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Unprecedented Restoration of a Native Oyster Metapopulation

Science  28 Aug 2009:
Vol. 325, Issue 5944, pp. 1124-1128
DOI: 10.1126/science.1176516

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Abstract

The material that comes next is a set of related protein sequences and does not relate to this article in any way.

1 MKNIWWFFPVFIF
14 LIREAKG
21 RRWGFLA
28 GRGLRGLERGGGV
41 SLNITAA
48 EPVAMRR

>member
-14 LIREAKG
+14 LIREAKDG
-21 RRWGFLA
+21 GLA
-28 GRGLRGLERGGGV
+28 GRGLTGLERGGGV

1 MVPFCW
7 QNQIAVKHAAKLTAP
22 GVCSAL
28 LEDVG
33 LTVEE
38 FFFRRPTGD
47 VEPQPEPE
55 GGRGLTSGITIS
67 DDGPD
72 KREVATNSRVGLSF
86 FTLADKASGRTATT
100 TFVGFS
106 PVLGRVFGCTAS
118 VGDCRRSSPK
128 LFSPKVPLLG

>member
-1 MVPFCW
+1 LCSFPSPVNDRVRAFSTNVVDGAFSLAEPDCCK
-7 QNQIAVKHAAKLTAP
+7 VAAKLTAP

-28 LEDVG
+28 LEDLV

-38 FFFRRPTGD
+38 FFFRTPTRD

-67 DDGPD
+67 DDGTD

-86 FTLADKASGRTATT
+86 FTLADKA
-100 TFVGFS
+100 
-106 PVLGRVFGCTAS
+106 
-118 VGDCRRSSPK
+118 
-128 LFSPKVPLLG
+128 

Native oyster species were once vital ecosystem engineers, but their populations have collapsed worldwide because of overfishing and habitat destruction. In 2004, we initiated a vast (35-hectare) field experiment by constructing native oyster reefs of three types (high-relief, low-relief, and unrestored) in nine protected sanctuaries throughout the Great Wicomico River in Virginia, United States. Upon sampling in 2007 and 2009, we found a thriving metapopulation comprising 185 million oysters of various age classes. Oyster density was fourfold greater on high-relief than on low-relief reefs, explaining the failure of past attempts. Juvenile recruitment and reef accretion correlated with oyster density, facilitating reef development and population persistence. This reestablished metapopulation is the largest of any native oyster worldwide and validates ecological restoration of native oyster species.

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